Aligning Multiple Generations in the Workplace: Define Your Vision

The business world provides an incredible opportunity to unite the strength of multiple generations. Millennials, Gen X-ers, and Baby Boomers all bring unique attributes and styles to the workplace, and thus to departments, units, and project teams. These generational differences can be a source of progress and innovation as well as the cause of disruption and tension at times. Aligning multiple generations is no easy task, but to be successful, leaders should develop a talent for balancing their teams and building upon strengths.A key ingredient in intergenerational success is unity, which requires clearly defining a group’s vision and keeping it at the forefront at all times. Your vision should be closely intertwined with the mission of the organization, although they’re separate things. An organization’s mission is a core purpose that doesn’t change; it’s what brings employees together, leading to the alignment and realignment of teams. Your mission is the basis for your vision, which is what teams desire to achieve at some point in the future. Your vision can change based on the organization’s needs, but in general it serves as the catalyst for carrying out the mission. Everyone in your organization must understand your larger mission, the more specific vision, and the priorities of each team—a formula that cultivates a culture motivated to engage in productive, problem-solving conversations.Reminding an imbalanced team of its larger purpose—its vision and mission—can have noticeable impact on the whole organization. By aligning everyone around a common purpose and similar goals, it is possible to focus on bridging individuals across generations.Let me offer an example from the industry I work in every day: healthcare. Let’s say that a multi-generational task force has been put together within a health system to increase overall patient satisfaction. There are bound to be varied, and even contentious, opinions on the task force as to how to accomplish this goal. The fact that the group has a greater vision—one focused on improving patient care, which all team members can rally around—will help defuse tension and maintain unity.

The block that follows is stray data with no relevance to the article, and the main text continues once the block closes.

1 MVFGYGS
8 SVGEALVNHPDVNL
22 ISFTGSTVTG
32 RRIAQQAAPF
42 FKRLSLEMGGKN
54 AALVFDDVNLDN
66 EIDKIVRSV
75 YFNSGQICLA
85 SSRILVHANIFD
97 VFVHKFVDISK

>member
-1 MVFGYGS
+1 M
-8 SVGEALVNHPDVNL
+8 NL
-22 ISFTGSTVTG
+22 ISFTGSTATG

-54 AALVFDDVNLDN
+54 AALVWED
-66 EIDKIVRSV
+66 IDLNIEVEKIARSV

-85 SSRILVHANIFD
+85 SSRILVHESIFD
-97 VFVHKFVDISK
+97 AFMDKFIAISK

Defusing TensionOftentimes, tension—especially intergenerational—occurs when individuals don’t fully appreciate or understand other points of view. In such cases, senior leaders should be role models for younger employees, making an effort to be transparent and edifying. When team members understand why they’re being asked to do something, they’re more willing to want to do it. Supervisors can reinforce a message or an assignment by tying it back to the bigger picture: “Here’s why I’m asking you to do this, and this is how it helps us meet our immediate goals in the department and the greater goals of the firm.” Tell a story of how everything fits together. This isn’t something that needs to be done every time, but it should be a regular reminder to keep people engaged.Not everything can be solved this way; sometimes individual team members will feel and act differently even though both sides are trying to do what’s in line with the unified vision. A Millennial and a Baby Boomer may have different philosophies, approaches, and perceptions, but when a clearly defined vision exists, generational differences more often turn out to be intergenerational strengths.